But when the Taipei Times website came up on his normal breakfast internet rounds, he immediately recognized the “before” picture. He felt shredded, felt the guilt of all survivors, obsessed with the cruel idea that he could have prevented it.
Which was ridiculous, he knew. Only Dmitry could have.
Something had caught up with him, Frank thought later that day — Dmitry’s voracious rapacity had finally met its match. He didn’t know how, or who, but he knew its karmic inevitability. Al Jazeera turned up some shaky video the next day, accompanied by the idea that separatist Xinjiang Muslims were responsible, which Frank thought unlikely — Dmitry had, by his own account, made many enemies, lots of them much closer to home. The video showed smoke blowing out of what had once been ten or twelve gleaming stories, now not much more than a maw, spewing black and noxious billows.
Did he see it coming? Like sharks and chum, like the Three Stooges with a ladder, like falling in love where you shouldn’t — Frank knew as well as anyone how stories start and how they end. This fiery mess, or something like it, was bound to happen. He had been expecting it for years.
He blamed himself, if not for everything, for not doing better. After all, he was the one who pretended to be Dmitry’s conscience. He was the one not paying attention, the one who had forsaken his duty, the one who had reneged on the implicit bargain he had made those many years earlier, without telling anyone, without telling Dmitry — without even telling himself. He was supposed to fix Dmitry. But he didn’t. He was inconstant.
He was, after all, the one who fell in love with Dmitry’s wife. He’d set some kind of bomb, too.
Frank Baltimore had first met Dmitry Heald on a building site in the Connecticut hills a dozen years earlier, when the eighteen-year-old Dmitry had come to America — in his Liverpudlian accent it sounded like Ameriker — trailing whatever dusty innocence he might still have had, looking for a little work, wanting to earn some quick money and then wander around for the rest of the summer doing a low- rent grand tour, reeling through the Big Lonesome West, as he always called it. Then he’d fly back to England for university: Leeds or Reading, Frank could never remember which, and didn’t know what the names meant, where they were on the status hierarchy — Ivy League-ish? Loserville? Frank had never gone to college. He had tried once, failed, quit. He had a chip on his shoulder about it, he knew.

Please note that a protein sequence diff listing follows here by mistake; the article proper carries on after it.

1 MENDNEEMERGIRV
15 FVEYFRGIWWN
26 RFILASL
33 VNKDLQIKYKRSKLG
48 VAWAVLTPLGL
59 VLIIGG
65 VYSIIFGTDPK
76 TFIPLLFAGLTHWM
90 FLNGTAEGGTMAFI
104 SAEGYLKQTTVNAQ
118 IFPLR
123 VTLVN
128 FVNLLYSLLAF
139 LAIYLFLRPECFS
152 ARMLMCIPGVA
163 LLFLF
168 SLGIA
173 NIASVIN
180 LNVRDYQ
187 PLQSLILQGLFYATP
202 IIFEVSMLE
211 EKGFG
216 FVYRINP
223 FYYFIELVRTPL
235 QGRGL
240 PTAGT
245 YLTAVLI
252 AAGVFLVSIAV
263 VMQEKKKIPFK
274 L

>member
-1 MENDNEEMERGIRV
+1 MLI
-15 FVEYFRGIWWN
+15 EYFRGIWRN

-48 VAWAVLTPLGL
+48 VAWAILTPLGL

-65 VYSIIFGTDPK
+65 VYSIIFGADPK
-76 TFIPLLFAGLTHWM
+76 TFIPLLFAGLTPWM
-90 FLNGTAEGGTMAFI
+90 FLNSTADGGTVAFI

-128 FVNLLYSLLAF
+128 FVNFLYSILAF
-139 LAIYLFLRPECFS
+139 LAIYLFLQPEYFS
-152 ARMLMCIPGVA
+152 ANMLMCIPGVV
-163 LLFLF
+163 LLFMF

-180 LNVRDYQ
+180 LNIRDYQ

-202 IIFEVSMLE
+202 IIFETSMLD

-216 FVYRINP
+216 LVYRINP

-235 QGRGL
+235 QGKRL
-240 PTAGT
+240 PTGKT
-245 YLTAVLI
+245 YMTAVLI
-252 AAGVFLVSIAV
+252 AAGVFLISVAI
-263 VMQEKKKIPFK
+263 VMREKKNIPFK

He was a kid himself back then, having just turned twenty-eight. Like many people approaching thirty he was haunted by a sense that time was short, that he might remain an irredeemable failure into the flaky, moldy decrepitude that lurked around the bend. This house he was building was his big break, his move up from what he had always called a remodeling business, even though he had been nothing but a glorified handyman. This new house, nestled in the woods at the advancing edge of Hartford’s northwestern insurance-executive suburbs, had been his move into actual contractorland. He never made billions, like Dmitry did, but in the end he did all right. And, he said to himself, looking at the mayhem on his computer screen, he did it without killing or maiming anyone, either.